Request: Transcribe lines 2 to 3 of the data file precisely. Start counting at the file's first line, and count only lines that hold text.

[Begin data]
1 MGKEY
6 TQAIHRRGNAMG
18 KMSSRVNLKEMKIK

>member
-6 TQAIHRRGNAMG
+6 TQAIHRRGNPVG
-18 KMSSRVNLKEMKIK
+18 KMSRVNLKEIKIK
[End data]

6 TQAIHRRGNAMG
18 KMSSRVNLKEMKIK